Joann Macy said, “The heart that breaks open can contain the whole universe.”
It seems we spend endless amounts of time trying to keep our heart from breaking. But, life has a way of sneaking up on us with events that do just that. When all the dust settles, and you put the pieces back together, at some point you realize that you’re maybe a little stronger than you thought; compassion runs a little deeper inside of you and you care for those who are going through hard times just a little more. Basically we learn to be human.
Recently my cousin lost her son, daughter-in-law and granddaughter in a massive rock slide here in Colorado. The family had gone out for a hike on a beautiful fall day. And then it happened, a rock slide the size of a football field over took them. One of the daughters was pushed to safety although still injured while five of them perished in a moment. My cousin’s family along with two nephews. With the news of the loss my heart broke open and grief poured in; grief for my cousin, a mother and grandmother who lost so much; for a son who had stayed home and 13 year old daughter who must now live without their parents and a sibling; for extended family and for more than a thousand people who attended their service who will now live without their friends.
It’s at times like this we are reminded that life is precious and of what is important. We face our on mortality and are reminded that it’s not about what you have but what you do with your life. Yes, I can see it now, “the heart that breaks open can contain the whole universe.”
I am so sorry for your loss. I can’t imagine what you and your cousin must be going through. I am sharing a grief with some close friends who lost their 22 year old daughter to a sudden brain hemorrhage some months ago. The waves of pain keep washing over them, at times seemingly bringing all to a standstill.
In my personal experience of shattering grief I have had to decide whether to give up or move forward. With my reserves all spent I was compelled to reach out beyond anything I had or knew. I know that time heals but it is the reaching beyond ourselves in the moment of complete emptiness that transforms us and ushers us at once into a larger room than we could have conceived.
This is the “whole world” that we are also one with and must integrate at a deeper level of knowing for sense, for hope and for continuance. For me I found it also was a world that could only be parsed by love for nothing else was remotely of the substance or scope to fill all the void and dislocation. At such point we die to the smaller pre-grief world and its boundaries of time, knowing life from this point forward only in the now of the present moment. Now I was kept, now embraced and now secured. My mind stayed bewildered but my heart was assured all was, and could only ever be, well from that point on. For me this has changed everything. I wish you and your cousin, peace and joy, also love’s transformation to sustain you in this challenging time of your lives.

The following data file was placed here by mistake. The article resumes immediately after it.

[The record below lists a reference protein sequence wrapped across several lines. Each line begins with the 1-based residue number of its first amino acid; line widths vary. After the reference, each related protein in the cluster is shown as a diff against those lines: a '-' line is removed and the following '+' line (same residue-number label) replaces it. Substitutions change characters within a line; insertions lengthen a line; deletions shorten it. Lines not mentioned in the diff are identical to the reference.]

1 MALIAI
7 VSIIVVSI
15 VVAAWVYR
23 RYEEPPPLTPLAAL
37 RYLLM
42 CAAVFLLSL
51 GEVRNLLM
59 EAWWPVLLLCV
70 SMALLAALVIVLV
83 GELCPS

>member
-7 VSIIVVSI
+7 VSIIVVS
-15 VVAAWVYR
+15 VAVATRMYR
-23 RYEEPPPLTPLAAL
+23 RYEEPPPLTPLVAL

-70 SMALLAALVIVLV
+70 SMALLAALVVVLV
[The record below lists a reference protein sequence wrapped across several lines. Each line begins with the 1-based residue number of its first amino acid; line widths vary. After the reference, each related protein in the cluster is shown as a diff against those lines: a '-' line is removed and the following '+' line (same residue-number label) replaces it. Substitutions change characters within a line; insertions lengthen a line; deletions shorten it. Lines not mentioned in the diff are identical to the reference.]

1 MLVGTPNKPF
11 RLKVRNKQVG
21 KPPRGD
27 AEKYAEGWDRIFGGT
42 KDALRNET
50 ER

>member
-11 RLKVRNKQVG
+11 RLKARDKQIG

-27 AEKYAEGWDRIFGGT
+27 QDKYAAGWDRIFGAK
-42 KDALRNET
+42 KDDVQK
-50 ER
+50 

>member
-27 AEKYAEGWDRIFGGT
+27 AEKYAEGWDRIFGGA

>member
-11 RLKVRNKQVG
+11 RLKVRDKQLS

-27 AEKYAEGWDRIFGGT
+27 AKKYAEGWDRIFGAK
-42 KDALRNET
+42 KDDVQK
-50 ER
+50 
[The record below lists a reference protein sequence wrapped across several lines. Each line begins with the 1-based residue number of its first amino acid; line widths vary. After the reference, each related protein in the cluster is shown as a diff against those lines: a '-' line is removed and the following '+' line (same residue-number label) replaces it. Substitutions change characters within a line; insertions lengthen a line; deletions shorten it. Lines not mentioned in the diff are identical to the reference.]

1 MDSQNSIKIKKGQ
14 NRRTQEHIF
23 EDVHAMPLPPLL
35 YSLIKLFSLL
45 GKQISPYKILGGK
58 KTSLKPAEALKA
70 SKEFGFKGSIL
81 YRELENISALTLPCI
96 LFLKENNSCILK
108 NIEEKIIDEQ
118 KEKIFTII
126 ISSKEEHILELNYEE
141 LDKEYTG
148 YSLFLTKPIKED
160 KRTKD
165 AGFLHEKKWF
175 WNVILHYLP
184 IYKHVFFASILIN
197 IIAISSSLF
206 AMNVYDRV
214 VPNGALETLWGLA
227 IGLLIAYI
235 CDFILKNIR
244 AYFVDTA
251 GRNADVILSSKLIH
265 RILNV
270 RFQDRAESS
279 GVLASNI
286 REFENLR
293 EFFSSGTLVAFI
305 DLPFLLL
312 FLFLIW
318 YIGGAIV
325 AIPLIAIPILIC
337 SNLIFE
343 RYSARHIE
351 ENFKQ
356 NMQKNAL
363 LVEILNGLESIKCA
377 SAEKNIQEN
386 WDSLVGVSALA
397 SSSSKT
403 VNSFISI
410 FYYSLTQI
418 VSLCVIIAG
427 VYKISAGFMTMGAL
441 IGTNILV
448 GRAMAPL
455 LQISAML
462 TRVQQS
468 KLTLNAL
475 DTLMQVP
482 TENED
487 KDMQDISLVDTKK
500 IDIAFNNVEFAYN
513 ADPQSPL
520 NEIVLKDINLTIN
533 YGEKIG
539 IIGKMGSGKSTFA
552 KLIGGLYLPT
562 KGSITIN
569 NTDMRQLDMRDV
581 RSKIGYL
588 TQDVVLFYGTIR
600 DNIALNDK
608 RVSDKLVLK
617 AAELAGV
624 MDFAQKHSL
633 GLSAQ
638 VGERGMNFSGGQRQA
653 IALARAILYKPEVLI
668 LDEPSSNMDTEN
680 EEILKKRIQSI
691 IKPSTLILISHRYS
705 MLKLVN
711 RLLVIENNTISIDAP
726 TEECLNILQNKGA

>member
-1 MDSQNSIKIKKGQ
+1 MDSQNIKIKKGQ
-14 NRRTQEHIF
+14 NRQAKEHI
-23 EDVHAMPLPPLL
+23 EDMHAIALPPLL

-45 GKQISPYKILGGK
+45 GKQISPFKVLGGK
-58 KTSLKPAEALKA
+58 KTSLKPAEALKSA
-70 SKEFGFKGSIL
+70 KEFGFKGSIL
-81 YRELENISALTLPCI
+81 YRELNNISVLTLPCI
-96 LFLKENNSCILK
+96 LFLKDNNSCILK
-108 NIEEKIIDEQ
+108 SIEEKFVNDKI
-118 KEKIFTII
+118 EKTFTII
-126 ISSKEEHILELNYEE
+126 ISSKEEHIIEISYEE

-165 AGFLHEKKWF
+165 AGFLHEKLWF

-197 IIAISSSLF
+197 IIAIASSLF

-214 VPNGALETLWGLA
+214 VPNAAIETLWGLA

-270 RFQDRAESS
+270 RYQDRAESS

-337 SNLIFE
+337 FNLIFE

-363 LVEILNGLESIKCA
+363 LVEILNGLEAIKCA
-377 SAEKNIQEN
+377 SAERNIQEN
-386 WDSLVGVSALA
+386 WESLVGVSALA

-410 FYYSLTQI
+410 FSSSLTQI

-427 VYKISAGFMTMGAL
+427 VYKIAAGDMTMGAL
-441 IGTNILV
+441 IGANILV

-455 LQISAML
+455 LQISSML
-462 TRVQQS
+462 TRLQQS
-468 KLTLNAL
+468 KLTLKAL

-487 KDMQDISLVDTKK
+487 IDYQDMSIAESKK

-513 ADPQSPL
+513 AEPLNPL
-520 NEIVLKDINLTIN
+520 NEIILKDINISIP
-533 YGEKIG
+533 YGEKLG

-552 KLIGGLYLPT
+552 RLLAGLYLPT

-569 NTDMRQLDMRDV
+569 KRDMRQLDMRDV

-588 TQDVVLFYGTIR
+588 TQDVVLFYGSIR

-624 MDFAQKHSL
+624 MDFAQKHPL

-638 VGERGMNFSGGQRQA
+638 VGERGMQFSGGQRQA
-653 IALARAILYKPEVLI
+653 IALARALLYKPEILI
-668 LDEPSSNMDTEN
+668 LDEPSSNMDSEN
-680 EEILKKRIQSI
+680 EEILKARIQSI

Thank you for your kind words. I appreciate that you took the time to respond.
Like everything in life this too must be walked out one step at a time. And so we put one foot in front of the other, breathing in and out, letting memories treasured in the heart be what propels us forward from one day into the next. Only time eases the shock of something so unexpected but memories of lives well lived are the energy that moves us forward.
I have concluded, like you, that love is all that can fill the void. We must see the “whole world” and every human as having intrinsic value and worth. It isn’t us against them, or I’m in and they are out. It is, in so many ways, about “we” and not just “me.” Nothing serves to remind us of that more than when someone is suddenly gone from our lives. The challenge is to live it daily which is my conscious decision to do. If I err let it be on the side of love and not hate.
Love’s transformation is the best one can ask for. Thank you!